Bill and Hillary Clinton are off saving the world, he through his global foundation and she via the State Department. But their presence looms over the health care debate as surely as if they were running the White House. Their epic failure to pass reform in 1994 has become the defining object lesson in how to botch health care legislation--a lesson President Obama has obviously taken to heart. Push for reform right away; let Congress hash out the details; and, above all, don't threaten people's current insurance arrangements. You can sum up Obama's strategy for health reform as "WWCD": What Wouldn't the Clintons Do.
And it's working well so far. Notwithstanding the predictable fits-and-starts of the legislative process, it seems likely that Obama will have a bill to sign by year's end, thereby accomplishing what the Clintons famously could not. But then what? Having crafted a bill that can pass Congress, will Obama be signing a bill that people actually like? It's a question best answered by examining another episode of the past--one that, although a mere footnote in political history, is fraught with warnings for today's reformers.
The episode is the fight over the Medicare Catastrophic Coverage Act, which President Reagan signed in 1988. Its purpose was to plug some of the emerging gaps in the Medicare program: If you stayed in the hospital too long, Medicare just stopped paying the bills. The Act extended hospital coverage indefinitely, capped out-of-pocket spending for beneficiaries, and offered partial coverage of prescription drugs, among other things.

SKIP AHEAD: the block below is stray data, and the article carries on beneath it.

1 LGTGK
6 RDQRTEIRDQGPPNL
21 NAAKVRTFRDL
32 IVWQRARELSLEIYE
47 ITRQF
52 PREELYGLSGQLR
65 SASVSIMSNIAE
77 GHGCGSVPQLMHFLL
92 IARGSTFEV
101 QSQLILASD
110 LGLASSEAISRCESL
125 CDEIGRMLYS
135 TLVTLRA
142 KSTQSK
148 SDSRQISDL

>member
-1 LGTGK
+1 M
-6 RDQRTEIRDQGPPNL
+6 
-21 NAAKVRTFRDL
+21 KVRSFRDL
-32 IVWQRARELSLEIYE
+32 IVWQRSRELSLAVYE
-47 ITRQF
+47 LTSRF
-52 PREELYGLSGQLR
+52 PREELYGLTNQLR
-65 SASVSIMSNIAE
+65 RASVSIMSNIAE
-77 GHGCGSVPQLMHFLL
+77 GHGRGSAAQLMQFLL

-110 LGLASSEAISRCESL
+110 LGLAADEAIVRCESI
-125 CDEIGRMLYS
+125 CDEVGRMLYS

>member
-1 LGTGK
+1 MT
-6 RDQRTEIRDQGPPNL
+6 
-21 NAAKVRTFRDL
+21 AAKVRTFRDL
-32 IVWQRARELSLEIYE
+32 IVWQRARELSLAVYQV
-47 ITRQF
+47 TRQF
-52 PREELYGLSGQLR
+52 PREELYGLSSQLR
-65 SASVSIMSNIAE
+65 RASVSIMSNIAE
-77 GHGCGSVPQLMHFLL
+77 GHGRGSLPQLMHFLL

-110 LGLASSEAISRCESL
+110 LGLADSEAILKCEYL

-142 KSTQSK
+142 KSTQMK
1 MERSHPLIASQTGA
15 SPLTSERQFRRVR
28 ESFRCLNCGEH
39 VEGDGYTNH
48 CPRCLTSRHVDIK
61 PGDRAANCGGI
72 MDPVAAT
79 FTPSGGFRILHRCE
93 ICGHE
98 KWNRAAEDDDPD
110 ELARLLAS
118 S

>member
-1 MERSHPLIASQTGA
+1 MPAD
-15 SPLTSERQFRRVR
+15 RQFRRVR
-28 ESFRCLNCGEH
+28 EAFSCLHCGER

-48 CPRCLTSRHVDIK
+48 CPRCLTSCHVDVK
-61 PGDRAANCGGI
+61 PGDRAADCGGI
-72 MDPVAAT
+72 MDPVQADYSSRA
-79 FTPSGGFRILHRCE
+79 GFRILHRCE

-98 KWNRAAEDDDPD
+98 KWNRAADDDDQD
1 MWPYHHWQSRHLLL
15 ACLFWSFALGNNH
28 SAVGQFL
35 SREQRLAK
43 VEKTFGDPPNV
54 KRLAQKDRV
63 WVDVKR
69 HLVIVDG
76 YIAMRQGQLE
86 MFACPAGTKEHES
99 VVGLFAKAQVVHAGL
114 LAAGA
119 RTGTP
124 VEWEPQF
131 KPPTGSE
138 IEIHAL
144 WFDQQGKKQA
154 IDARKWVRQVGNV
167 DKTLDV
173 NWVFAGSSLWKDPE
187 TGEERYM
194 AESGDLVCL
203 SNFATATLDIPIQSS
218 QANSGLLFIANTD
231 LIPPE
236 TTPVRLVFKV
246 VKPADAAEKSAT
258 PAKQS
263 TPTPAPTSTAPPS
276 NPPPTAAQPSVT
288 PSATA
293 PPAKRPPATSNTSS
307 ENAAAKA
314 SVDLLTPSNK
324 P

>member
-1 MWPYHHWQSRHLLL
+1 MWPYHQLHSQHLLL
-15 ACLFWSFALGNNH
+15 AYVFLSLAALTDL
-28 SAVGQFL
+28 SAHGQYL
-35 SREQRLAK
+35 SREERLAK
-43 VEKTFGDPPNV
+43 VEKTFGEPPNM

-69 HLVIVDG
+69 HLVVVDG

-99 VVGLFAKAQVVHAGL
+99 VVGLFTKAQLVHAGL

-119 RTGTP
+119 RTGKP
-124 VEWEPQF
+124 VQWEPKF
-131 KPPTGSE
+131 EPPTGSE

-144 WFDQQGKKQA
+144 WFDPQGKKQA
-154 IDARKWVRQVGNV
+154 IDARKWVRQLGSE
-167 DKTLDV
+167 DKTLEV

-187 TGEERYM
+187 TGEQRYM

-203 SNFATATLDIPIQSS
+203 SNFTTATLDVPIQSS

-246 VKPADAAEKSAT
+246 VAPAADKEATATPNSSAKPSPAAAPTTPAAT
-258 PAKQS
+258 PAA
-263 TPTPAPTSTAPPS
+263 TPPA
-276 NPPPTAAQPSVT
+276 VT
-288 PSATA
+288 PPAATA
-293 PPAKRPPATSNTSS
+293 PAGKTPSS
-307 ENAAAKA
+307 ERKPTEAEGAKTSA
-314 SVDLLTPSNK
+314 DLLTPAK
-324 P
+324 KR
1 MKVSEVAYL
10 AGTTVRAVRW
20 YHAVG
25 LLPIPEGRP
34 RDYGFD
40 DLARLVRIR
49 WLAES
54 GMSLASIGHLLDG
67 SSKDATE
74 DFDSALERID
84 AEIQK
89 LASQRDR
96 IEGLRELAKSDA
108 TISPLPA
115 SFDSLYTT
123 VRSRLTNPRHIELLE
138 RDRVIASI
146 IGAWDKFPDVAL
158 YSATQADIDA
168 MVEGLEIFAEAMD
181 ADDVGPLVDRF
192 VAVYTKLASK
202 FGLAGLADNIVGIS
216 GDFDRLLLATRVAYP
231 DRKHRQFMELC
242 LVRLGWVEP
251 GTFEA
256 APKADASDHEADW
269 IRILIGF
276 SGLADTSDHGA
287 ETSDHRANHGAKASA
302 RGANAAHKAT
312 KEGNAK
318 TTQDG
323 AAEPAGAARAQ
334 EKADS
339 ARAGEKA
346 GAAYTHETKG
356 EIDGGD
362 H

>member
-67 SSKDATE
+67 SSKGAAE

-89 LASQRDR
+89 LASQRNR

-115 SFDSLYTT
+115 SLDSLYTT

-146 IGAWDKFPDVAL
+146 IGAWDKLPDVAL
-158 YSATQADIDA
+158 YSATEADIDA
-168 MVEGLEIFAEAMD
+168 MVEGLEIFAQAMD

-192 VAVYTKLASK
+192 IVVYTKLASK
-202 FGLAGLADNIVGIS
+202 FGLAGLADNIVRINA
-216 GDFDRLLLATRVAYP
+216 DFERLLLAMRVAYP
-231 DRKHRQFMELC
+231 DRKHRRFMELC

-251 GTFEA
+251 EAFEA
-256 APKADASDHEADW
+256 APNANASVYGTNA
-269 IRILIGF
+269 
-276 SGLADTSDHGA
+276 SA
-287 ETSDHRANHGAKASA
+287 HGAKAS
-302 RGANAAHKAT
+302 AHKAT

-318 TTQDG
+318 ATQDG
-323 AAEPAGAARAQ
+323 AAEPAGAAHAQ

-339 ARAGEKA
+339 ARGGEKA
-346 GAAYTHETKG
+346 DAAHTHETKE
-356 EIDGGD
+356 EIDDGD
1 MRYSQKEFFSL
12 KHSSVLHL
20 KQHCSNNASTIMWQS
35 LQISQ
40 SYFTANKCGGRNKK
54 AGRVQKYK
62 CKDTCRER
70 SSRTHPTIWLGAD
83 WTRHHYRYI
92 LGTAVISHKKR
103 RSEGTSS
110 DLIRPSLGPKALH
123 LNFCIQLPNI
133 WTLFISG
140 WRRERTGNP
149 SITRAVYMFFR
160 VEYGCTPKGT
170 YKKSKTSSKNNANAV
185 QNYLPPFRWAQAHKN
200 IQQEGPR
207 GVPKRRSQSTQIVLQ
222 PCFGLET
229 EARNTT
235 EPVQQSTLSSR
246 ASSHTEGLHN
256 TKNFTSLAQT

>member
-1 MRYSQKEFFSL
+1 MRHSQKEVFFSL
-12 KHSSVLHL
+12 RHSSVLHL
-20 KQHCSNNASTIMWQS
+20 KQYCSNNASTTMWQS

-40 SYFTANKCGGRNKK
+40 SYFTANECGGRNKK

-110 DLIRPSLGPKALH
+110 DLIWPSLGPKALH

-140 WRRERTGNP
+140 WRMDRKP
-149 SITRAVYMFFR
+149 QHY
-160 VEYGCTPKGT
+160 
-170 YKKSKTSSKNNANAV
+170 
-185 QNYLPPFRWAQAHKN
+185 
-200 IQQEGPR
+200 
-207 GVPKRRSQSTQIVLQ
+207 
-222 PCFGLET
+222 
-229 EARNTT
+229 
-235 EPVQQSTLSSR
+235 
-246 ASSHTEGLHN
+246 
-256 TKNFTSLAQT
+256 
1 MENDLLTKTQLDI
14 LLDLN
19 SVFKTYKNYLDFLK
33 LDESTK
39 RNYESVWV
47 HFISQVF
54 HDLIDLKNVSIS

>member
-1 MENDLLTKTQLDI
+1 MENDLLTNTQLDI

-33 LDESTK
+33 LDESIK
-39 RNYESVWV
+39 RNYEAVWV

Or at least that's what the law was supposed to do. After the bill passed with overwhelming, bipartisan support, a backlash developed, memorably culminating in a "riot" of angry seniors who chased a beleaguered Dan Rostenkowski--then chairman of the House Ways and Means Committee--into his car after a Chicago meeting. Less than two years after passage, before the bill's implementation, Congress voted to repeal the act, again with sweeping margins.
What had soured the public? As political scientist Jonathan Oberlander recounts in The Political Life of Medicare, a major factor was the sense among seniors--the program's intended beneficiaries--that the program's limited upside wasn't worth the cost they were paying. Medicare's lack of catastrophic care was a real problem, for sure, but not necessarily its biggest and certainly not its most visible, since only a tiny percentage of seniors ever ended up with those extended hospital stays. (Nursing home costs were a much bigger problem.) The other benefits, like the partial prescription drug coverage, would have helped more people. But few seniors understood that and the affluent among them already had supplemental coverage for many of those needs anyway.